Interesting thing about anger; turns out it’s a more useful emotion than anxiety or depression when it comes to climate action. It engages and empowers. There is good cause for righteous anger. There is a villain in this story. The fossil fuel industry, the richest in human history, has known for decades the climate damage its products would do. Its own scientists told them decades ago. But instead of releasing the scientific findings and charting a different course, it bankrolled a massive disinformation campaign designed to thwart action on climate change. The industry, and the politicians it supports to do its bidding, have been largely successful in blocking effective measures to rein in climate change.

These coal and oil barons say they’re just supplying people with what they want. But we don’t want fossil fuels. What we want is cold beer and hot showers, services like convenient ways to get around and good food to eat. If we can get those in a way that doesn’t destroy our planet’s life-support system, we’d surely prefer that. The IPCC’s latest report, on climate change mitigation, that is, reducing future climate change by cutting heat-trapping gas emissions or increasing their uptake from the air, tells us that this is entirely possible, using current technologies. Many such actions are on the so-called “demand side,” because they reduce energy demand rather than increasing its supply. The IPCC found that demand-side strategies could reduce 40 to 70 percent of heat-trapping gas emissions across all sectors by 2050. A pretty astounding finding, and as investigative journalist Amy Westervelt bemoans, why wasn’t this a headline in every paper?

Let’s return to our three birds: war in Ukraine, climate change, and the economy. A broader and more integrated approach sees these not as three separate crises but as one with a single win-win-win solution. Now is the time to tackle these related crises and seize the opportunity to move with determination into the clean energy future. The U.S. is in a good position to do so; we’re not starting from scratch. The U.S. is second (to China) in both wind and solar. Fossil fuel companies can use their expertise, work force, and other resources to become broader energy companies. Their experience in geology can be turned to geothermal energy, which has tremendous untapped promise. Their experience in offshore oil can be turned to offshore wind, a resource with enormous potential, and in which the U.S. lags far behind a dozen other nations. Peabody coal owns extensive lands that can be used for solar farms and other renewable energy development.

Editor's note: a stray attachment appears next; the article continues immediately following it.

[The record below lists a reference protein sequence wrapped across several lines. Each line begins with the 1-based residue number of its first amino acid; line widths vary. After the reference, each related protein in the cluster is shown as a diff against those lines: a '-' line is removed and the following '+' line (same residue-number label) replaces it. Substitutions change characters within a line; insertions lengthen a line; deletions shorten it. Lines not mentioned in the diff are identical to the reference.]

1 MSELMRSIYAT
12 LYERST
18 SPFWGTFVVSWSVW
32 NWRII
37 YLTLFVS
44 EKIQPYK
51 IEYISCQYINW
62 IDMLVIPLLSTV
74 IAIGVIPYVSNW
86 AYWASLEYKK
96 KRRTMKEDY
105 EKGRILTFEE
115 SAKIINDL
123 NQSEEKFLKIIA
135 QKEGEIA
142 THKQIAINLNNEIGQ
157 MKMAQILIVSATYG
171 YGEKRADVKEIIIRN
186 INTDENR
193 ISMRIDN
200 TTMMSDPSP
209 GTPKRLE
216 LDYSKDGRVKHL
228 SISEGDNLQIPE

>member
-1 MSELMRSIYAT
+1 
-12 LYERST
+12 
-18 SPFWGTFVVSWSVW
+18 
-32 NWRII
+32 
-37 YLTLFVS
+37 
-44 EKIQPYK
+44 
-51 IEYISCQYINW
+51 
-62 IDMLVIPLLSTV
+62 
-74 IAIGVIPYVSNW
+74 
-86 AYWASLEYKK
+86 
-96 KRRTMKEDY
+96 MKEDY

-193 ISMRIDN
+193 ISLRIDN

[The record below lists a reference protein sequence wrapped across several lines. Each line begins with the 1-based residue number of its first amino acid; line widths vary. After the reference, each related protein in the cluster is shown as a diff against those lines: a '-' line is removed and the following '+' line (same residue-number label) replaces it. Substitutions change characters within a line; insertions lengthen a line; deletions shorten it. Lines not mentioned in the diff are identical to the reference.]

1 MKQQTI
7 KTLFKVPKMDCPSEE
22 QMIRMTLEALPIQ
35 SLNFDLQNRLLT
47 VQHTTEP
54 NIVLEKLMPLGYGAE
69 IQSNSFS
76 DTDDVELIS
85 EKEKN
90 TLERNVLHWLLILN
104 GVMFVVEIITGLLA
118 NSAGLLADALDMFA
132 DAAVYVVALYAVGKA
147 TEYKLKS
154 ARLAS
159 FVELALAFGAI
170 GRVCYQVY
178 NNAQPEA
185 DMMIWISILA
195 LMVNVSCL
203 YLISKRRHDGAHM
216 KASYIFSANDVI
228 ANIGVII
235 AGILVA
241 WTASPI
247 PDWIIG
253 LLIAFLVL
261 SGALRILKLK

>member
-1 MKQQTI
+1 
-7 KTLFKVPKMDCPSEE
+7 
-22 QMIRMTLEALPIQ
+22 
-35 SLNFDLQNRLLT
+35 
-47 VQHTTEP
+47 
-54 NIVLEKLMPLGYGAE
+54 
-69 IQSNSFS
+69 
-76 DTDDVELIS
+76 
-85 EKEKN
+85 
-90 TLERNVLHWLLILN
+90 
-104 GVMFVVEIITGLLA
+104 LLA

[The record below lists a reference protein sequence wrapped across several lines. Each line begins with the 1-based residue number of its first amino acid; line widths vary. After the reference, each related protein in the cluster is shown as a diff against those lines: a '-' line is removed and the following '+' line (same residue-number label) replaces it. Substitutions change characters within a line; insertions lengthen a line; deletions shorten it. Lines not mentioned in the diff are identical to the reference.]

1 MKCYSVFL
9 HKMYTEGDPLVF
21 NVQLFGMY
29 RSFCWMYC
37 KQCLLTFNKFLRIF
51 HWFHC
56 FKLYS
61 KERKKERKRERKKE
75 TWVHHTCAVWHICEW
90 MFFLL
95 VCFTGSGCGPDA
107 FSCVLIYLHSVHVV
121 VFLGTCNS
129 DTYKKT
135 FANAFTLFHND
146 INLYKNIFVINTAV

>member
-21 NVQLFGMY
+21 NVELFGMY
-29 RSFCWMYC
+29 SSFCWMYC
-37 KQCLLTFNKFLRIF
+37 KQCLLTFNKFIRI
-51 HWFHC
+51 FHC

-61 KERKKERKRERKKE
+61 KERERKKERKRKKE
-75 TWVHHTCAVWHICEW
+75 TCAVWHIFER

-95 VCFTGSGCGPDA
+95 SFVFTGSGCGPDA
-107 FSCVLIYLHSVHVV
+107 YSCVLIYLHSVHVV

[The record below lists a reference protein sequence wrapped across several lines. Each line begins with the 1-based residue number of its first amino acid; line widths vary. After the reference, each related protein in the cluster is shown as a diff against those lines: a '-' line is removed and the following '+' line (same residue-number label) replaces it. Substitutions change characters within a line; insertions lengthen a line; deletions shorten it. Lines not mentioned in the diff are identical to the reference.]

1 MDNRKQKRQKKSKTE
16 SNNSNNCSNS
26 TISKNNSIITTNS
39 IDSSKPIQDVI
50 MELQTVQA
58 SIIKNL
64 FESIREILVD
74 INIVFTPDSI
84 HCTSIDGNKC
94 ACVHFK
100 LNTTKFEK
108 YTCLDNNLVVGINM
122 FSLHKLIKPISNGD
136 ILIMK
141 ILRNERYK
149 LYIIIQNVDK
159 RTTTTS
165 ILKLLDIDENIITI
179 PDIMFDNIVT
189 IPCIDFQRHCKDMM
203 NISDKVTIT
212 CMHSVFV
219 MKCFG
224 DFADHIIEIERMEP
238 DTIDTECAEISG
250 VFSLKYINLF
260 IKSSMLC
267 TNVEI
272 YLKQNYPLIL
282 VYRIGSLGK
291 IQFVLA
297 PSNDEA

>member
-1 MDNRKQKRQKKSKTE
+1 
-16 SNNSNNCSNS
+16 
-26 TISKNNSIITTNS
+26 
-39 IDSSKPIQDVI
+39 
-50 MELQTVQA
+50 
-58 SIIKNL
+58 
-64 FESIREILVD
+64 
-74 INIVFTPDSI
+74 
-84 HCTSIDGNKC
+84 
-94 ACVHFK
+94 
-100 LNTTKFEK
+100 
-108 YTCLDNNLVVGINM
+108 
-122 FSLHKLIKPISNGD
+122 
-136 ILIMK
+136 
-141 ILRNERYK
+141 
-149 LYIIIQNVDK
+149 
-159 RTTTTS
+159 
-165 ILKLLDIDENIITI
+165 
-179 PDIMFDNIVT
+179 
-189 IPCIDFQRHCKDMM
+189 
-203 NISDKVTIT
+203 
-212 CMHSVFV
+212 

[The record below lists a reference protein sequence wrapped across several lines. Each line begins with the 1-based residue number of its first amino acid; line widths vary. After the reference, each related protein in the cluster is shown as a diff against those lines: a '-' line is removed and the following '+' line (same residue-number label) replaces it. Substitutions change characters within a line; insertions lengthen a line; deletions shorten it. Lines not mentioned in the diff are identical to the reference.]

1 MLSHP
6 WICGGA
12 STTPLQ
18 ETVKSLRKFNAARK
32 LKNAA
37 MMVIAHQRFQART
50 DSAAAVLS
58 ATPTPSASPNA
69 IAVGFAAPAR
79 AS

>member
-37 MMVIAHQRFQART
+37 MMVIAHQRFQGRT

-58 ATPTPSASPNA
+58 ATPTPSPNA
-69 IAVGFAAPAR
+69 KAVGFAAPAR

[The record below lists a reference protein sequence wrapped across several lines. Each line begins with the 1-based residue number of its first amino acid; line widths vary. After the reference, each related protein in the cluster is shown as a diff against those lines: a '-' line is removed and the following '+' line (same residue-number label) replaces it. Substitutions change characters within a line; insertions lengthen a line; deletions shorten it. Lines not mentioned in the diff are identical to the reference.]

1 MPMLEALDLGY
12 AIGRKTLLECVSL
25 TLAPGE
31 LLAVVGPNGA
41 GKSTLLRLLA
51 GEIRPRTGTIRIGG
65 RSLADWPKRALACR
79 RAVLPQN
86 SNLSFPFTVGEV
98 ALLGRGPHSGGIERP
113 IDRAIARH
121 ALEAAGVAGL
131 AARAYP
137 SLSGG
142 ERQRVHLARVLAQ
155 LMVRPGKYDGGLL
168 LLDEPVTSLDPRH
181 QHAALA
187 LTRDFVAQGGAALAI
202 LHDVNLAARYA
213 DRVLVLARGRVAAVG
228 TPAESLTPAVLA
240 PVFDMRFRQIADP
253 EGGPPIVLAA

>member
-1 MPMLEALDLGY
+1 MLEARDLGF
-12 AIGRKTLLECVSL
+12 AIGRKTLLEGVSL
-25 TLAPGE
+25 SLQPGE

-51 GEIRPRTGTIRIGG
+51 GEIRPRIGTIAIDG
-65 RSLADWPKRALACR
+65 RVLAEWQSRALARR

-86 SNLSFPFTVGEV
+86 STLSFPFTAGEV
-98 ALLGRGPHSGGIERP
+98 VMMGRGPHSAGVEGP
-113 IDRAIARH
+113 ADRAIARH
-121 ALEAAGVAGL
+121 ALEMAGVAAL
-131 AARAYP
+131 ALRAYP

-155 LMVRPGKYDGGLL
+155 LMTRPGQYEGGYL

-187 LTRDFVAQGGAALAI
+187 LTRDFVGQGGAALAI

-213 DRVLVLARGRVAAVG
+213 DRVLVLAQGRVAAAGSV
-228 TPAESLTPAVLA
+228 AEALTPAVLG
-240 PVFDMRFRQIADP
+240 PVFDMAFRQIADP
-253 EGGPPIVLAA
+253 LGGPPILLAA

These companies have long been agents of denial and delay on climate action. Even now, big fossil fuel companies continue to explore for oil and gas and build new infrastructure, with the support of big banks. The top four banks making these investments are American: JPMorgan Chase, Citi, Wells Fargo, and Bank of America. New oil and gas projects are being planned and approved as we speak. The world is on track to produce twice the fossil fuels in 2030 than would be consistent with the internationally agreed upon 1.5°C target. The time has come for the fossil fuel industry and the banks that fund it to be held accountable and have their social license revoked.

The only path to lasting security is to get off fossil fuels, once and for all. Let this be the moment that the U.S. takes the lead in solving the related challenges before us, helping propel the world toward a climate safe, politically secure, and economically prosperous future. It is in our hands.